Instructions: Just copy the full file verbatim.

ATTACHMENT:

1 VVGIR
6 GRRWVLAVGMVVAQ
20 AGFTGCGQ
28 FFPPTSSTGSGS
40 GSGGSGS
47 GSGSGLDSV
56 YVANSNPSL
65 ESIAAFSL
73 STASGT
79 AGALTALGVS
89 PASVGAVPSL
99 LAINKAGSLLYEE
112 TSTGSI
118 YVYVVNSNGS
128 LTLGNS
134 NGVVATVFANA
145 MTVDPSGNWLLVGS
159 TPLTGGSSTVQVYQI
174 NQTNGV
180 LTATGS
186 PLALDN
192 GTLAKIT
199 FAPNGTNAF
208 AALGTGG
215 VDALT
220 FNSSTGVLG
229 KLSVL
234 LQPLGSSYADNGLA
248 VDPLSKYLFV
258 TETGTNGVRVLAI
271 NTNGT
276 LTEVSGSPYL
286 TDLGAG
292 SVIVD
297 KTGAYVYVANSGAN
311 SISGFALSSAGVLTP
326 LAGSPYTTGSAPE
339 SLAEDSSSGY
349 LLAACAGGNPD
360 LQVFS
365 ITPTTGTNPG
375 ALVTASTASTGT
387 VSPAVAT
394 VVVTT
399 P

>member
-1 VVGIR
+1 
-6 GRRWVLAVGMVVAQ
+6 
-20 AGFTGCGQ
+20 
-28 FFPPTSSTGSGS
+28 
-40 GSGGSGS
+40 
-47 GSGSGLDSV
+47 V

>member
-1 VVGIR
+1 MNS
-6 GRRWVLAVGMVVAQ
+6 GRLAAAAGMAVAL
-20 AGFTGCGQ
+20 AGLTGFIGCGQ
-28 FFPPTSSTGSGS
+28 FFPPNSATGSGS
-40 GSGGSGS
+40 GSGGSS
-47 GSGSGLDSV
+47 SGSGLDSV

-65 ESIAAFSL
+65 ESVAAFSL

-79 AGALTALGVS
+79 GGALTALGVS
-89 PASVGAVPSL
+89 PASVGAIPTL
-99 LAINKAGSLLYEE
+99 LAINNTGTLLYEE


1 VVGIR
6 GRRWVLAVGMVVAQ
20 AGFTGCGQ
28 FFPPTSSTGSGS
40 GSGGSGS
47 GSGSGLDSV
56 YVANSNPSL
65 ESIAAFSL
73 STASGT
79 AGALTALGVS
89 PASVGAVPSL
99 LAINKAGSLLYEE
112 TSTGSI
118 YVYVVNSNGS
128 LTLGNS
134 NGVVATVFANA
145 MTVDPSGNWLLVGS
159 TPLTGGSSTVQVYQI
174 NQTNGV
180 LTATGS
186 PLALDN
192 GTLAKIT
199 FAPNGTNAF
208 AALGTGG
215 VDALT
220 FNSSTGVLG
229 KLSVL
234 LQPLGSSYADNGLA
248 VDPLSKYLFV
258 TETGTNGVRVLAI
271 NTNGT
276 LTEVSGSPYL
286 TDLGAG
292 SVIVD
297 KTGAYVYVANSGAN
311 SISGFALSSAGVLTP
326 LAGSPYTTGSAPE
339 SLAEDSSSGY
349 LLAACAGGNPD
360 LQVFS
365 ITPTTGTNPG
375 ALVTASTASTGT
387 VSPAVAT
394 VVVTT
399 P

>member
-1 VVGIR
+1 
-6 GRRWVLAVGMVVAQ
+6 
-20 AGFTGCGQ
+20 
-28 FFPPTSSTGSGS
+28 
-40 GSGGSGS
+40 
-47 GSGSGLDSV
+47 V

>member
-1 VVGIR
+1 MNS
-6 GRRWVLAVGMVVAQ
+6 GRLAAAAGMAVAL
-20 AGFTGCGQ
+20 AGLTGFIGCGQ
-28 FFPPTSSTGSGS
+28 FFPPNSATGSGS
-40 GSGGSGS
+40 GSGGSS
-47 GSGSGLDSV
+47 SGSGLDSV

-65 ESIAAFSL
+65 ESVAAFSL

-79 AGALTALGVS
+79 GGALTALGVS
-89 PASVGAVPSL
+89 PASVGAIPTL
-99 LAINKAGSLLYEE
+99 LAINNTGTLLYEE